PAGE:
How MAAD Turned DJing Into a Profitable Career

June 27, 2024

Read the full interview on BPMSupreme.com!

If you see MAAD DJing a function, you know you’re at the right place.

Born in New York, and now residing in Los Angeles, MAAD is a beautiful singer, songwriter, producer, DJ, and model who boasts her own unique sound and style that captivates audiences almost instantly. MAAD stands for self-expression, inspired directly by her father’s musical talents and her mom’s work as a stylist.

In describing herself, MAAD states she’s an “all-around creative. I recently got into loving directing things. We shot this thing and I was like, this is easy. I edit. In general, I’m a creative overall.”

While she first started as a recording artist, it was only natural for her to begin DJing for one reason: to play her own music! With an unwavering love for music, her sets cover a variety of genres, with house being her current favorite.

We spoke with MAAD in downtown Los Angeles to discuss how she got into DJing, her first gig, her favorite song to drop in a set, and more!

Being from New York, when did you fall in love with music?

Music has been a love of mine since I was four. I first got into dance lessons at the Dance Theatre of Harlem. I went to Harlem School of the Arts. I was always surrounded by creativity. My mom was and is a stylist. My dad was a pursuing musician; he came from South Carolina to pursue music. It was embedded in me from birth, so I ran with it. It’s mine. [laughs]

When I met you, you were really going hard with the artistry. All of a sudden, I see you at every event, doing your thing on the turntables. I love this for you! When did the DJing start? 

So I actually got into DJing to be able to play my music. It worked out. I learned from Quiana Parks, and another producer and DJ named Stadium Status. It was great to be around them because I got to learn firsthand. Quiana would come with me to some of my gigs and be like, “Don’t do that.” [laughs]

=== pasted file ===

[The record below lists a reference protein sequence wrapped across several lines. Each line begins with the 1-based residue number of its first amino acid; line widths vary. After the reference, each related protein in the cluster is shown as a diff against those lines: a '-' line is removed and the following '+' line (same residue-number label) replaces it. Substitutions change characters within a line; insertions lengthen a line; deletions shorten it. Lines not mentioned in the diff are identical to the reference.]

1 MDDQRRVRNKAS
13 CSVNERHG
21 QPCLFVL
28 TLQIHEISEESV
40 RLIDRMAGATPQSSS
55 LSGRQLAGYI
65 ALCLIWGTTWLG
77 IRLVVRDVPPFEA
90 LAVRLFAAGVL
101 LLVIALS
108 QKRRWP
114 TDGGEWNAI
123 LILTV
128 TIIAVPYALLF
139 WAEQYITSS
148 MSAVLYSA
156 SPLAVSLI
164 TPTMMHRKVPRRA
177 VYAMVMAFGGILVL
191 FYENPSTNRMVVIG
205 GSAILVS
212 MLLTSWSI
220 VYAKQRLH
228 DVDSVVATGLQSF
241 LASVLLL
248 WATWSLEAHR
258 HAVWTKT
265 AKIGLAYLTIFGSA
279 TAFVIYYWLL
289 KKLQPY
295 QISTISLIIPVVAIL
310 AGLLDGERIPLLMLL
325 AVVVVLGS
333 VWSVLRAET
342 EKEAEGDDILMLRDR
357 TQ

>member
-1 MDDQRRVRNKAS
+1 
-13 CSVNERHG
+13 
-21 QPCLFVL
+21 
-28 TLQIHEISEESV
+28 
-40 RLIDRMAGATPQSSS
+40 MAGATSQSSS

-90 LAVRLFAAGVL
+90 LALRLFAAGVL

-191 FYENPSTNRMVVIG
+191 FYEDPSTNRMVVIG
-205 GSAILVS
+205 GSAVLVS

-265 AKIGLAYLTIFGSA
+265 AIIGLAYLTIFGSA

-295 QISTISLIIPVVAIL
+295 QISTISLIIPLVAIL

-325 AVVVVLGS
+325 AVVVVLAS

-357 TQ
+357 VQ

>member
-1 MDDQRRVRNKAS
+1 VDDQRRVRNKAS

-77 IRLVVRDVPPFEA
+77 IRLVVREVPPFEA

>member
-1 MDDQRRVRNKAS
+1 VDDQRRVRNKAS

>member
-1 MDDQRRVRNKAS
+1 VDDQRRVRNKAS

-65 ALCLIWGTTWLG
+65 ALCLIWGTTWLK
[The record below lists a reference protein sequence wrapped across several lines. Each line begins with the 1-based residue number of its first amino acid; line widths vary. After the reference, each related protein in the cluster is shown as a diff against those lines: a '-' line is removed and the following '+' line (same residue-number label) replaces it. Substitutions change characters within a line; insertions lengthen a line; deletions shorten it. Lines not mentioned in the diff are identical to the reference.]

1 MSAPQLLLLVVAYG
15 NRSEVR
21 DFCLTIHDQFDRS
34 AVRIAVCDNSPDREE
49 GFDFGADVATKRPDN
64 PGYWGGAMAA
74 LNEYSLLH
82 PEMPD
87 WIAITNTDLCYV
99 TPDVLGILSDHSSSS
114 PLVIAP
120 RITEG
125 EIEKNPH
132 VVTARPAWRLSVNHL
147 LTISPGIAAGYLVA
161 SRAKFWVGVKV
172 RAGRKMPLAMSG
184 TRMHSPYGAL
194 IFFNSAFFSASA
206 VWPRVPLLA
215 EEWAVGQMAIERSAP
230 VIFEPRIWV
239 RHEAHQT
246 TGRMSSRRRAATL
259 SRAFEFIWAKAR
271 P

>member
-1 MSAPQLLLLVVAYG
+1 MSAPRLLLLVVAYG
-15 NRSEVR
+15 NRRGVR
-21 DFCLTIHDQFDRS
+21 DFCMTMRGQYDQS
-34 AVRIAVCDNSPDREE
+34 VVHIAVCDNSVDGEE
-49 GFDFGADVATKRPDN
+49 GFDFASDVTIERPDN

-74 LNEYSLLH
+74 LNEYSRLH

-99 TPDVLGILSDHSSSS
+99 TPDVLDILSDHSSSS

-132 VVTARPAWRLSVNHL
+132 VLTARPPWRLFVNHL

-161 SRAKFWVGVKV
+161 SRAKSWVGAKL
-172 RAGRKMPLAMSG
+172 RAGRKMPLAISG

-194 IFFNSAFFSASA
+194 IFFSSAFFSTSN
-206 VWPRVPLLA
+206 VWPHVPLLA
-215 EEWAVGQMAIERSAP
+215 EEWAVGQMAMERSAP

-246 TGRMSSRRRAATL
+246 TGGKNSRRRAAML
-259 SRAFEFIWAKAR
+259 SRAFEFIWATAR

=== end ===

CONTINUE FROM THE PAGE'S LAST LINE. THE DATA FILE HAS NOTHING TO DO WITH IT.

But it was great, because I was able to go see them play and stand behind them, and really understand the craft. DJing definitely took a life of its own. But as of recently, I’ve found a way to combine them both, which has been great. We just did a show for Qveen Herby.

I love her!

It was great. We did her Teragram Ballroom shows. By we, I mean RM47. We did a DJ set, and we mixed our songs into it and performed that. Just trying to find that balance of being able to do it all without feeling like I’m closed off to one.

What were some of the “nos” that you were doing?

Oh my God, playing songs to the end. Kind of playing whatever the fuck I want. Still, there’s a balance that you have to have. You can still play what you want, but you also have to be very good at reading the crowd. Obviously for corporate events, people aren’t really paying attention as much as they would in a club setting. So you have a little bit more freedom at corporate events.

But clubs, oh my god. They are really banking on you to come and deliver. There’s a lot of pressure for me when I do club settings. Although I love it, I prepare for days. When in fact, I know what I’m doing, but I feel comfortable when I really know at least the first 15 songs for me to feel at ease. Then I do my thing.

How did you learn how to DJ?

Man, the first piece of equipment I ever got was a Numark mixer. It was this very small toy-looking mixer. I’d go to YouTube and watch videos. I’d find songs that I really loved and tried to mix them together. Being a musician helped because I pay a lot of attention to the keys. I hate mixing songs that are off key. But now with Serato and stems, it makes it a little bit easier for people to blend, because you can really drop parts of the song out.

When did you start learning?

I started learning to DJ maybe ten years ago. I’ve been doing it for a while. I might be giving the wrong number because I’ve lived in California for eight, so maybe longer than that.

What was your first DJ gig?